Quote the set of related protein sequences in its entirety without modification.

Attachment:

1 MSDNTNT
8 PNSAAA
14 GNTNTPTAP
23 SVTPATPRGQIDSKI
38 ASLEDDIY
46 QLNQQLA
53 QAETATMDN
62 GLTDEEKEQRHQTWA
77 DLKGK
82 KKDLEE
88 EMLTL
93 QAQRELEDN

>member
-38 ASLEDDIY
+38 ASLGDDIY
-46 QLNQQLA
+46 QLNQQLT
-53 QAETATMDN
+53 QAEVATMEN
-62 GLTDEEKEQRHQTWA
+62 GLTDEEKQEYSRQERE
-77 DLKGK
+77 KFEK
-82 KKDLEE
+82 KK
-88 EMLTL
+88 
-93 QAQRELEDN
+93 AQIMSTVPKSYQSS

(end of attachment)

1 MSDNTNT
8 PNSAAA
14 GNTNTPTAP
23 SVTPATPRGQIDSKI
38 ASLEDDIY
46 QLNQQLA
53 QAETATMDN
62 GLTDEEKEQRHQTWA
77 DLKGK
82 KKDLEE
88 EMLTL
93 QAQRELEDN

>member
-38 ASLEDDIY
+38 ASLGDDIY
-46 QLNQQLA
+46 QLNQQLT
-53 QAETATMDN
+53 QAEVATMEN
-62 GLTDEEKEQRHQTWA
+62 GLTDEEKQEYSRQERE
-77 DLKGK
+77 KFEK
-82 KKDLEE
+82 KK
-88 EMLTL
+88 
-93 QAQRELEDN
+93 AQIMSTVPKSYQSS